Carvedilol Associated with Ligation For The Prophylaxis of First Esophageal Variceal Bleeding: A Novel Approach of Long-Term Study
Author(s): Gin-Ho Lo, Jen-Hao Yeh, Hsueh-Chou Lai, Chi-I Chen, Chi-Ming Tai, Chih-Wen Lin, Hui- Chen Lin
The role of combining banding ligation with β-blockers in the prophylaxis of first esophageal variceal bleeding is unsettled. We conducted a trial to assess the value of carvedilol plus banding ligation in the prophylaxis of 1st bleeding.
Subjects and methods
Cirrhotic patients with high risk esophageal varices who have never bled were randomized to 2 groups. The Carvedilol group received regular carvedilol administration alone while Combination group received 3 sessions of banding ligation at 3 and 12 months interval additional to carvedilol administration. End points were first variceal bleeding and survival.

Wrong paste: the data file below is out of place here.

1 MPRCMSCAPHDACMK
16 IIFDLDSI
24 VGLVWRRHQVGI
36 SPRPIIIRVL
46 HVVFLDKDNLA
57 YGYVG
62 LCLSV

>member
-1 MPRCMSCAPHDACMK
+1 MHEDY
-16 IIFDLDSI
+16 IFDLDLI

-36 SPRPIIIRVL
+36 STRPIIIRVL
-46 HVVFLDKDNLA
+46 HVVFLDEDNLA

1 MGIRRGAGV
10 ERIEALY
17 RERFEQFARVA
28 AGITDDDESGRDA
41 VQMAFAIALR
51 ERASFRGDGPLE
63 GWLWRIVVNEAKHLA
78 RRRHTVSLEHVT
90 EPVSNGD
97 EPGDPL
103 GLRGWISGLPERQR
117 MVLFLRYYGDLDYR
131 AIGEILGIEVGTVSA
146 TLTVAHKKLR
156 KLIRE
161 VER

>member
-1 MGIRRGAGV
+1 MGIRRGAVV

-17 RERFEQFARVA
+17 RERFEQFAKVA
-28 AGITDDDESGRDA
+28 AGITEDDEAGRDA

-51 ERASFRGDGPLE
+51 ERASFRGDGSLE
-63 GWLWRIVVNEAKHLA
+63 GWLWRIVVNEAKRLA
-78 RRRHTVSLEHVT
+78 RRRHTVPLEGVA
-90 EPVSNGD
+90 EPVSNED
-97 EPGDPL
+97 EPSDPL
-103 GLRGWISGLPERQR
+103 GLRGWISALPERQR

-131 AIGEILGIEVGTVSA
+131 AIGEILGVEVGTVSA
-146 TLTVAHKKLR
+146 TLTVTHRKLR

A total of 65 patients were enrolled, 34 patients in the Carvedilol group, and 31 patients in Combination group. Both groups were comparable in baseline data. The mean dose of carvedilol was similar in both groups. A mean of 2.7 session of banding ligation was performed in the Combination group. After a follow-up up to 9 years, 16 patients in the Carvedilol group encountered esophageal variceal bleeding while 3 patients in the Combination group bled (p<0.001, hazard ratio 5.52; confidence interval 2.19-13.9). Upper gastrointestinal bleeding was experienced in 21 patients and 6 patients in the Carvedilol group and Combination group, respectively. Adverse events were similar between both groups. There were 23 deaths (67%) in the Carvedilol group and 11 deaths (35%) in the Combination group (p= 0.03, hazard ratio 2.08; confidence interval 1.06-4.92).
Carvedilol combined with banding ligation proved more effective than carvedilol alone in the prevention of first esophageal v